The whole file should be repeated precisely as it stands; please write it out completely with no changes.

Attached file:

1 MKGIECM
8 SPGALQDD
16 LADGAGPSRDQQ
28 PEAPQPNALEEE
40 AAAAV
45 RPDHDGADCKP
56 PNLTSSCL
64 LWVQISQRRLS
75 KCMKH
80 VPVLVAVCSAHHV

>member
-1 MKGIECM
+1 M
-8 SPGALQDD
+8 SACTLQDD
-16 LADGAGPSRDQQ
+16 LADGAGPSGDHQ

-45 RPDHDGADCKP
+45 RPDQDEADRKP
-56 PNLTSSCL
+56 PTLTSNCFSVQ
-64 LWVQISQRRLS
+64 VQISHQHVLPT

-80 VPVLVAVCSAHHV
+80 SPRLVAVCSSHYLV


1 MKGIECM
8 SPGALQDD
16 LADGAGPSRDQQ
28 PEAPQPNALEEE
40 AAAAV
45 RPDHDGADCKP
56 PNLTSSCL
64 LWVQISQRRLS
75 KCMKH
80 VPVLVAVCSAHHV

>member
-1 MKGIECM
+1 M
-8 SPGALQDD
+8 SACTLQDD
-16 LADGAGPSRDQQ
+16 LADGAGPSGDHQ

-45 RPDHDGADCKP
+45 RPDQDEADRKP
-56 PNLTSSCL
+56 PTLTSNCFSVQ
-64 LWVQISQRRLS
+64 VQISHQHVLPT

-80 VPVLVAVCSAHHV
+80 SPRLVAVCSSHYLV